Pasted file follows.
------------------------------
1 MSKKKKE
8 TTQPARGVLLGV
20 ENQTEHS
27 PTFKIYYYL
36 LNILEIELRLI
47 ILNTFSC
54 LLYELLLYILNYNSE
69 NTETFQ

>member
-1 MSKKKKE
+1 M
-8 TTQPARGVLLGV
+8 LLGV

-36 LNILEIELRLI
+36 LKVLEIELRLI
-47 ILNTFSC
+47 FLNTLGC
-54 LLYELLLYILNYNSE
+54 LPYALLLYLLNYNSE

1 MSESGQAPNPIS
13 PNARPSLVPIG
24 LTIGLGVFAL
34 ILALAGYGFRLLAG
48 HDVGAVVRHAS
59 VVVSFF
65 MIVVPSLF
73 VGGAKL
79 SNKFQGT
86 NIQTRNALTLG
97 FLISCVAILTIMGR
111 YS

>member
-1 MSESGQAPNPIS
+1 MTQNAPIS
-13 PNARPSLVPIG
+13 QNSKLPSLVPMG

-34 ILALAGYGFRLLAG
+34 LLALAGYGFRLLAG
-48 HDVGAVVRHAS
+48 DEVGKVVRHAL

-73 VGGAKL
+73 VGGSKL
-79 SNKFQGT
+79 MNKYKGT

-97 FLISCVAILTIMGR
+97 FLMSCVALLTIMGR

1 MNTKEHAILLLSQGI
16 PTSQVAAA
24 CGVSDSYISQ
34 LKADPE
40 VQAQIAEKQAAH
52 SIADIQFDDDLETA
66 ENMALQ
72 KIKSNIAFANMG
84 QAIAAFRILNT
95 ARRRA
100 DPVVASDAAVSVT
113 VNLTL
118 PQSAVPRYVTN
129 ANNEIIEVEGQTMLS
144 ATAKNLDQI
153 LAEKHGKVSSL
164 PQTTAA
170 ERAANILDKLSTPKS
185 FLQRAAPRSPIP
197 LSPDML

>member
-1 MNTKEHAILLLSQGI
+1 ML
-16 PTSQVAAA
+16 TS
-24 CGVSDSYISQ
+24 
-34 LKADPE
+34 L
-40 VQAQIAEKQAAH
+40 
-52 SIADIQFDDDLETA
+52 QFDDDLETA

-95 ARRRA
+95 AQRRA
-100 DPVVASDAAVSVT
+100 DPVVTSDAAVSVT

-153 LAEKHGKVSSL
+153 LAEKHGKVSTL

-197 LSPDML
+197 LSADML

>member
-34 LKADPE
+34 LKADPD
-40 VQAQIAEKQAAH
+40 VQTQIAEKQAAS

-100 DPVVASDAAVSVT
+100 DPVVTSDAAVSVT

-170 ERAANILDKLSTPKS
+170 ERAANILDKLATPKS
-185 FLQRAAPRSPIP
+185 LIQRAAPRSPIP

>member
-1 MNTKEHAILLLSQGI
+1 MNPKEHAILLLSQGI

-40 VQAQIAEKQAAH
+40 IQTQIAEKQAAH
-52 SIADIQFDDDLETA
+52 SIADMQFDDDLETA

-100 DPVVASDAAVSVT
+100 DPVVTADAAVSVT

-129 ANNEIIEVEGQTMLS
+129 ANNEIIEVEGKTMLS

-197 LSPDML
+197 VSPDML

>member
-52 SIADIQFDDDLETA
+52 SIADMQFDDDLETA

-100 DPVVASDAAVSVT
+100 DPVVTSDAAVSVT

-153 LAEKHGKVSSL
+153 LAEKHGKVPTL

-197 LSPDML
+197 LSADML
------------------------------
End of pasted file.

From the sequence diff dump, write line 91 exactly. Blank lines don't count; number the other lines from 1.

-40 VQAQIAEKQAAH